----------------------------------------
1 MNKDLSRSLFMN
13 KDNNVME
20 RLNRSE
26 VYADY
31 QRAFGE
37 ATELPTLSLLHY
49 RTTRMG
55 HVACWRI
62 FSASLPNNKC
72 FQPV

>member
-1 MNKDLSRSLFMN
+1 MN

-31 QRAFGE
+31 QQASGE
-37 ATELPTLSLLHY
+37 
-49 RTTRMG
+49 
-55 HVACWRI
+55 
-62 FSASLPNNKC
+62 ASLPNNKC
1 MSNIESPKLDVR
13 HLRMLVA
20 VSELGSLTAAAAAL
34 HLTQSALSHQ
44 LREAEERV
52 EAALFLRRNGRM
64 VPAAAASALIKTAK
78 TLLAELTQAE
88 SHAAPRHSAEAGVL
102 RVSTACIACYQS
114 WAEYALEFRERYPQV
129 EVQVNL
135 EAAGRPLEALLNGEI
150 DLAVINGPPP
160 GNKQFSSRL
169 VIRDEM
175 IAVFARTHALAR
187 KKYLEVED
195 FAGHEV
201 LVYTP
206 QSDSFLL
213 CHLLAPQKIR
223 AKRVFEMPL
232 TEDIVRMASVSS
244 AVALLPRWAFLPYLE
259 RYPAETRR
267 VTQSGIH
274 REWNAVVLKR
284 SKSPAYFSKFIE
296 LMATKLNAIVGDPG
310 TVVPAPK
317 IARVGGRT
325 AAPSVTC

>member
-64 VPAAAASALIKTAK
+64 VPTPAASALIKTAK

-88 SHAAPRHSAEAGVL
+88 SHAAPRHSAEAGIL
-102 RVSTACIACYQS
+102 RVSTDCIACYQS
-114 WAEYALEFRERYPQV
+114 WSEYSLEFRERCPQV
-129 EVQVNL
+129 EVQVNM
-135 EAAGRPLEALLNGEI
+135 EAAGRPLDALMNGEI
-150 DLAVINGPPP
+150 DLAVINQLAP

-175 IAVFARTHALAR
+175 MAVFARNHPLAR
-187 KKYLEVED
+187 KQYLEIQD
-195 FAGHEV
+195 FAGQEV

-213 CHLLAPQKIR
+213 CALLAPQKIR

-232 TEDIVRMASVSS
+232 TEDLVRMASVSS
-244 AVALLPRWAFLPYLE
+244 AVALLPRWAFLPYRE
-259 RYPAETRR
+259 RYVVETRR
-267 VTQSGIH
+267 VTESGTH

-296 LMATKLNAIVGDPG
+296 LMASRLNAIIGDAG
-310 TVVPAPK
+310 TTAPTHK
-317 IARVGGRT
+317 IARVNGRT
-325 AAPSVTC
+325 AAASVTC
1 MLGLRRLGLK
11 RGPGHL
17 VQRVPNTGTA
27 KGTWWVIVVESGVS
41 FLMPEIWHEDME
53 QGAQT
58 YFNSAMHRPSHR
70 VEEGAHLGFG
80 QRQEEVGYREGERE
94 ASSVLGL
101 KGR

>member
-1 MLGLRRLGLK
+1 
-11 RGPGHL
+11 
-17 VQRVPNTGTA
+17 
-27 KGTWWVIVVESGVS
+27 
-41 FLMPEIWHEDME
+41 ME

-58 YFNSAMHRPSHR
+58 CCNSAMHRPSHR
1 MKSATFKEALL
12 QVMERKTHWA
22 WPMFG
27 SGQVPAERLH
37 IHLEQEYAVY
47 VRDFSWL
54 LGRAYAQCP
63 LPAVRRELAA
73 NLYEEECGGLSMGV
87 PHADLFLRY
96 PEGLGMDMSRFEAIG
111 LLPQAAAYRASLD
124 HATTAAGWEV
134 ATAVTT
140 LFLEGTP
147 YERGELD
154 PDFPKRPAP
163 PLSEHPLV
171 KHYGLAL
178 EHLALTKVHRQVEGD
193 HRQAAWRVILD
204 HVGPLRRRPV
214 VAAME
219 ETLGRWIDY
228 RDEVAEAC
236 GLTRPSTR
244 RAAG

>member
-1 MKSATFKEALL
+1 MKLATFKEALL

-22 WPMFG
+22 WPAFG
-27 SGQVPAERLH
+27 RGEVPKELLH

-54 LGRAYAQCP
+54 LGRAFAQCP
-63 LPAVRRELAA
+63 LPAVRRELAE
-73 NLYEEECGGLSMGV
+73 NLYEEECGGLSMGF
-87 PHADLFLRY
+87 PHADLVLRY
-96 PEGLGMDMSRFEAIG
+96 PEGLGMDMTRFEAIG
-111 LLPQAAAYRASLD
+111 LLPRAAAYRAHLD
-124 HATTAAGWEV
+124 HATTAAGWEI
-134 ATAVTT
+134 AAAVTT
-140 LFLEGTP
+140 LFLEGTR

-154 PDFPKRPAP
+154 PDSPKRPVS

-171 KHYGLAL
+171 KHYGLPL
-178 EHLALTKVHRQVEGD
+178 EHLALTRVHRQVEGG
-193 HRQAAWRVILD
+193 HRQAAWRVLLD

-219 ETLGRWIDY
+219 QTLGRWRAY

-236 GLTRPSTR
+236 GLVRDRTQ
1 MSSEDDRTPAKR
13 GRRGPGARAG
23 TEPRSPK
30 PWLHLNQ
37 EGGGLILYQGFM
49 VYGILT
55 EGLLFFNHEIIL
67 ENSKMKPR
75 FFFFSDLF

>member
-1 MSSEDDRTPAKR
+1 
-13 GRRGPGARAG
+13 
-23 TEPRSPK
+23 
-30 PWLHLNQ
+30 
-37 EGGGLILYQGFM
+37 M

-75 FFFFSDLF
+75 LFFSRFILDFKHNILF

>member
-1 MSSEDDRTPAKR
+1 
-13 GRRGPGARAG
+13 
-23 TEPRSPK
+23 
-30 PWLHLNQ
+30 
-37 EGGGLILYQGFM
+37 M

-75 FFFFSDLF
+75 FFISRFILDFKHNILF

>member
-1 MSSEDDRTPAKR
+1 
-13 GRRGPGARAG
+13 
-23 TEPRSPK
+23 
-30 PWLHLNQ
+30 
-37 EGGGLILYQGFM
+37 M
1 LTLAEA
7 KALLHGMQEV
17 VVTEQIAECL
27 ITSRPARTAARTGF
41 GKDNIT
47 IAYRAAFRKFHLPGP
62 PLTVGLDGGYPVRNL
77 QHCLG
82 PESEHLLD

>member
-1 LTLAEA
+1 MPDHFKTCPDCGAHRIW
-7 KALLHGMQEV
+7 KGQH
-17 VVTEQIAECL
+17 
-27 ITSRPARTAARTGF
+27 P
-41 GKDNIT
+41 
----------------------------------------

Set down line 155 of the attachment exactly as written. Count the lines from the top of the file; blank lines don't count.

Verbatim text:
+54 LGRAFAQCP